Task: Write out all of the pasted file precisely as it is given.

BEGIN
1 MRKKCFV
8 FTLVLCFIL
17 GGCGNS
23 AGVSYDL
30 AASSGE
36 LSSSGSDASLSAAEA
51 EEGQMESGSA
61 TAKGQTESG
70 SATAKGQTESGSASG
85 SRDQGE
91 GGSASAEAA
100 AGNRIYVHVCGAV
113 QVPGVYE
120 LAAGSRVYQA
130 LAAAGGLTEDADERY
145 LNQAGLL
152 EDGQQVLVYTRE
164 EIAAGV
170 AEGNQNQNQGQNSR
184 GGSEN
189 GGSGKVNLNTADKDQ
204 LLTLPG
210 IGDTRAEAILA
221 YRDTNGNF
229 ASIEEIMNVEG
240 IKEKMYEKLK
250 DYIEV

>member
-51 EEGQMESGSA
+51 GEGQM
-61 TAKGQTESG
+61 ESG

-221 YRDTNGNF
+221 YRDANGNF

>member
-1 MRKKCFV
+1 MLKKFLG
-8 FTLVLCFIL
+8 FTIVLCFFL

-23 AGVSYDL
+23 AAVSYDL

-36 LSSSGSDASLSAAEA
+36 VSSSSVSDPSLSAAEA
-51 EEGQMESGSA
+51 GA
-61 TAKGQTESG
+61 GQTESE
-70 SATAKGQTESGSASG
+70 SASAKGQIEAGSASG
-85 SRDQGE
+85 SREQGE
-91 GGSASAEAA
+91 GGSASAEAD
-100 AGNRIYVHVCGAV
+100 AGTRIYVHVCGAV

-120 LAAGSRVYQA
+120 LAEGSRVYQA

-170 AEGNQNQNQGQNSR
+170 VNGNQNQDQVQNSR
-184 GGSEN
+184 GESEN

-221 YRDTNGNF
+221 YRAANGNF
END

1 MRKKCFV
8 FTLVLCFIL
17 GGCGNS
23 AGVSYDL
30 AASSGE
36 LSSSGSDASLSAAEA
51 EEGQMESGSA
61 TAKGQTESG
70 SATAKGQTESGSASG
85 SRDQGE
91 GGSASAEAA
100 AGNRIYVHVCGAV
113 QVPGVYE
120 LAAGSRVYQA
130 LAAAGGLTEDADERY
145 LNQAGLL
152 EDGQQVLVYTRE
164 EIAAGV
170 AEGNQNQNQGQNSR
184 GGSEN
189 GGSGKVNLNTADKDQ
204 LLTLPG
210 IGDTRAEAILA
221 YRDTNGNF
229 ASIEEIMNVEG
240 IKEKMYEKLK
250 DYIEV

>member
-51 EEGQMESGSA
+51 GEGQM
-61 TAKGQTESG
+61 ESG

-221 YRDTNGNF
+221 YRDANGNF

>member
-1 MRKKCFV
+1 MLKKFLG
-8 FTLVLCFIL
+8 FTIVLCFFL

-23 AGVSYDL
+23 AAVSYDL

-36 LSSSGSDASLSAAEA
+36 VSSSSVSDPSLSAAEA
-51 EEGQMESGSA
+51 GA
-61 TAKGQTESG
+61 GQTESE
-70 SATAKGQTESGSASG
+70 SASAKGQIEAGSASG
-85 SRDQGE
+85 SREQGE
-91 GGSASAEAA
+91 GGSASAEAD
-100 AGNRIYVHVCGAV
+100 AGTRIYVHVCGAV

-120 LAAGSRVYQA
+120 LAEGSRVYQA

-170 AEGNQNQNQGQNSR
+170 VNGNQNQDQVQNSR
-184 GGSEN
+184 GESEN

-221 YRDTNGNF
+221 YRAANGNF